Export licences - textile products (quota charges): legal precedents
There is no specific mention of quota charges/quotas/export licences in the Eu legislation relating to customs valuation. However, three judgements of the European Court of Justice (ECJ) concern this subject. Details of the cases are as follows:
Case No 7/83 (Ospig)
The Court noted that there is a trade in export licences relating to textiles. However, the licences do not relate to specific consignments of goods. Thus the quota charges represent consideration for the right to export, which is independent of the price payable for the goods. It cannot be argued that the charges are paid as a condition of the sale of goods. Therefore quota charges are in principle not to be included in the customs value.
Case No C-29/93 (Ospig)
The Court re-confirmed that charges for the acquisition of export licences are not to be included in the customs value. However, the Court added that it did not matter whether export licences are the subject of lawful trade in the country of export. The Court also commented that the risk of fraudulent deduction of alleged ‘quota charges’ does not affect its conclusion. The onus is on the importer to supply all necessary information and documents to the customs authorities to enable them to determine the customs value and establish whether the charges in question were in fact incurred in the acquisition of export licences (quotas).
Case No C-340/93 (KlausThierschmidt)
The Court took the view that, where ‘quotas’ are allocated ‘free of charge’ to the seller of the imported goods but the seller makes a charge for them to the buyer, that charge is to be included in the customs value. The Court argued that, although quotas allocated ‘free of charge’ may have commercial value for the seller, they entail no charges for him. Thus amounts invoiced in respect of those quotas relate to ‘notional’ quota charges, which in reality constitute a disguised element of the price of the goods (that is, additional profit). Since they are in the nature of an element of the price, the amounts in question are to be included in the customs value under the provisions relating to the price actually paid or payable for the goods (Article 70.2 of the UCC).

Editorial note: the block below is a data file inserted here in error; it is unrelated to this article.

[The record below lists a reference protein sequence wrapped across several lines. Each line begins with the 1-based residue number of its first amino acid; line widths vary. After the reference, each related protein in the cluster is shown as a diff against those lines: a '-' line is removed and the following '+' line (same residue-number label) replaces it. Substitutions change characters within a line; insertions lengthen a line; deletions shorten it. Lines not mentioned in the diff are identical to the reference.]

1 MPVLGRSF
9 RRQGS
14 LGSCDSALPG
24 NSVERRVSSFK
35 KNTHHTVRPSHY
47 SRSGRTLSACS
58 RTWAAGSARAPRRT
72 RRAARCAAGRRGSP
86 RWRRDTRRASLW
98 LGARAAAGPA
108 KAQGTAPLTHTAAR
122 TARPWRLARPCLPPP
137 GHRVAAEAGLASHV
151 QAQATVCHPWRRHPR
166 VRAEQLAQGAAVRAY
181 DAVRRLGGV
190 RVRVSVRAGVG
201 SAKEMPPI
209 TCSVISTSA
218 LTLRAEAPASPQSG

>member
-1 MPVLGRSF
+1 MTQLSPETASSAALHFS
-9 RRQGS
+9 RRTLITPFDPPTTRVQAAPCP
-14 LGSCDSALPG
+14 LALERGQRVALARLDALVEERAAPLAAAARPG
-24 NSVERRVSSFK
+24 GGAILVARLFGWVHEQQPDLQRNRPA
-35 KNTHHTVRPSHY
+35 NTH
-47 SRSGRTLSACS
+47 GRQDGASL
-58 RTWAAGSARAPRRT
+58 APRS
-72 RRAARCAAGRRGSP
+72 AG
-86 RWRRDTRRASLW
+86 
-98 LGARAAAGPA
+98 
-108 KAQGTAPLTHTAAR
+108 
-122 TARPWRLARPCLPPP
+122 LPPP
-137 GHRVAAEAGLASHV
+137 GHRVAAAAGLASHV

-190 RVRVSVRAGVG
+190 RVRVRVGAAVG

The Court again re-confirmed that charges for the acquisition of export licences (quotas) are in principle not to be included in the customs value. The Court also indicated that, because there is no specific reference to ‘quota charges’ in the law, there is no requirement to show separately/separately distinguish such charges at the time of entry to free circulation. Nevertheless, where an importer excludes an element described as ‘quota charges’ from the customs value, the onus is on the importer to provide evidence to show that these charges relate to the cost of acquisition of export licences. It does not matter whether the export licences were acquired from the licensing authority in the exporting country or a third party (for example another exporter or a quota broker). The key point is that the charges in question relate to the cost of acquiring export licences. Thus any charge made for ‘quota’ by the seller, which the seller has obtained ‘free of charge’, is dutiable.
Where, at the time of entry to free circulation, quota charges are excluded from the customs value, the importer must be able to provide on request appropriate evidence to show that the charges relate to the cost of acquiring export licences. Such evidence could include the following:
- a copy of the contract of sale with the manufacturer showing the price of the goods
- a copy of the export quota licence transfer document and the document showing the price paid for the quota or
- a copy of any other commercial documentation confirming the cost of acquiring the quota from a third party.
Where, at the time of entry to free circulation, charges for acquisition of export licences are included in the invoice price for the imported goods and thus declared as part of the customs value, importers may subsequently submit a claim for a refund of duty based on the retrospective exclusion of the ‘quota charges’. Because there is no requirement in the law to ‘show separately/separately distinguish’ quota charges at the time of entry to free circulation, such claims may be considered subject to the legal provisions relating to repayments of duty and the production of appropriate evidence.